~ Who’s behind berlin food stories? ~
BFS is an independent blog run by Per Meurling. Find more info on the About page or send him an email. You can also signup here to receive the Berlin Food Digest which is stuffed full of the hottest food news, events, gossip, jobs and new openings every month.
~ what’s the best restaurant in berlin? ~
There is no answer to that question as eating is a very subjective experience. A good place to start is the Top List where I list some of my favourite eateries.
~ where can i contact berlin food stories? ~
You can find my contact details in the Imprint.
~ in which part of town should i stay if i’m visiting? ~
It all depends on what you want out of your trip. If you focus on the nice neighborhoods and being close to some of the best restaurants in town, Prenzlauer Berg, Kreuzberg, Neukölln and Mitte are good districts to stay where Mitte and Prenzlauer Berg are more polished and tidier and Kreuzberg and Neukölln a bit more rough and hip. The public transport system is great though so places like Charlottenburg, Schöneberg and Friedrichshain all work as well.
~ should i stay at a hotel, hostel or in a rented apartment? ~
These all work and housing is generally quite affordable. Prices? The price range varies from a small apartment with one bed for 20€ a night to a large full-size fashionable apartment for 200€ a night. But for the most part the price range is between 35-70€ a night.
~ do i need to know german? ~
You will get very far with English in Berlin.
~ how much do i pay for a meal? ~
You can eat well for any budget in Berlin.
~ what times do people eat out? ~
Breakfast: There is a huge breakfast and brunch culture and some places serve to late afternoon.
Lunch: Weekdays from 12:00 to 14:00with a peak at 13:00.
Dinner: From 18.00 to at least 22:00 with a peak at 20:00.
~ where do i order? ~
At most restaurants the waiter comes and takes your order at the table.
~ do i need reservations? ~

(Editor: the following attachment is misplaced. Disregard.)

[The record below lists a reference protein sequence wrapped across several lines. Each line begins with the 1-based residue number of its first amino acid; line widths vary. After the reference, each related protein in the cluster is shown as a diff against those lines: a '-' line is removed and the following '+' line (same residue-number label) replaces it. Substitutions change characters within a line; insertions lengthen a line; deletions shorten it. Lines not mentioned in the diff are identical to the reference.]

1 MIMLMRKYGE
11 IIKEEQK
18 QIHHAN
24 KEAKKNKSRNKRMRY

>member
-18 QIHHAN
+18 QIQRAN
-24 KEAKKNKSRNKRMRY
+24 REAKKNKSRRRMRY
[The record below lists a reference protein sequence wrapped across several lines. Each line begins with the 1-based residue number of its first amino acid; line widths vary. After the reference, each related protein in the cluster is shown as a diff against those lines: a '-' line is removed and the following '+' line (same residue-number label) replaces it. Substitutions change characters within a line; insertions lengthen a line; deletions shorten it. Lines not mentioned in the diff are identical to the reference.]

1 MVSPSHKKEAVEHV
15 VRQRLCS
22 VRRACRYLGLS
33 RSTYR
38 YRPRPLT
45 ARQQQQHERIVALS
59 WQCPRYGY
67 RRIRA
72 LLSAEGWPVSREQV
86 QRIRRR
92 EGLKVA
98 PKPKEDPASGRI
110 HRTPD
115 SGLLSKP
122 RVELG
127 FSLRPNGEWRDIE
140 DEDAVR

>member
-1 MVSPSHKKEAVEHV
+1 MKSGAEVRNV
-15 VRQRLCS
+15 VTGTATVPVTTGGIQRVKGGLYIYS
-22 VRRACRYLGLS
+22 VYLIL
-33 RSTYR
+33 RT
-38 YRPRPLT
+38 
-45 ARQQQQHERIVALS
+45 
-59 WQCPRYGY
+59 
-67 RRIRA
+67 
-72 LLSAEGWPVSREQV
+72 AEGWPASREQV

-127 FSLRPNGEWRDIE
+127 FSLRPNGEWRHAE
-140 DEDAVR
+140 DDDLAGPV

It really depends on the restaurant. It’s starting to become more common. Check the stories for more specific information.
~ how much do i tip? ~
Tip is usually around 10 % of your bill and it is never included in the price. Do tip as service staff only earn the minimum wage.
~ are restaurants open the whole week? ~
Yes, but remember that Sundays and Mondays are common days-off. A good tip for Mondays are Asian restaurants.
~ can i take pictures? ~
Yes you can. Be courteous to the restaurant and the other guests though and turn off the flash on your camera and smart-phone. Keep in mind though that it’s not OK to take photos in most bars and clubs.
~ how do i get around with taxi? ~
Taxis are relatively cheap and since the taxi business in Berlin is well regulated there is a small to no chance to get ripped off. All taxis are beige and when the taxi light is on it is free to wave it down. Taxi Berlin: +49 30 – 20 20 20 If you only want to travel a short distance, you can wave down a passing taxi in Berlin directly on the street. The fare for this so-called regulation short distance is €4.00 for a distance of 2 kilometres. Please don’t forget to mention to the taxi driver as soon as you get in the taxi that you only want to go this short distance. This regulation short distance tariff is only possible with taxis you wave down on the street and only for a distance of 2 kilometres without stopping.
~ how do i get around with public transport? ~
Public transport in Berlin is great and with one ticket you can use the U-Bahn, S-Bahn, M-Tram and Busses.
~ do you need a ticket? ~
Generally yes and especially on the U- and S-Bahn where civilian controllers frequently do ticket raids. The fee to get caught is 60€. Unless you travel to Schönefeld airport or Potsdam you will only need a standard AB ticket. Prices are around 2,70€ for a one way AB ticket and there are several ticket points including daily and weekly tickets. You can buy your tickets from one of the many BVG and S-Bahn Berlin ticket selling areas, or directly at the machines located at the stations. A single fare ticket is valid for one person and a two hour journey through the city.
~ what do i find in which area? ~
Kreuzberg, Neukölln, Wedding and Moabit are known for their extensive, Turkish population. Here you will find lots of kebab and döner places. The Kantstraße in Charlottenburg is a little Asia with lots of authentic Chinese/Thai/Korean places. Most Vietnamese restaurants can be found in East Berlin. Neukölln and Kreuzberg feature the hippest restaurants.
~ how is the service culture in berlin? ~
Probably worse than you are used to. Berlin service staff, especially German waiters, can be quite challenging and my best piece of advice is to have low expectations and not to get offended. Usually there are no bad intentions behind bad behaviour and if you don’t let them outsmart you they will respect you.
~ can i pay with card? ~
Cash is king in Berlin but its getting better. Ask if they take cards if you don’t have cash.
~ where do i find a late night snack? ~
Best chance is around larger public transport stations in the city.
~ How do the “Order Delivery Food” buttons on the site work? ~
If the restaurant does delivery and is in your delivery area, you will be directed to the restaurants delivery offering.
~ How do the “Book a table” buttons on the site work? ~
If the restaurant has an online booking service, you will be directed to that. If not you will be directed to the site (if there is one).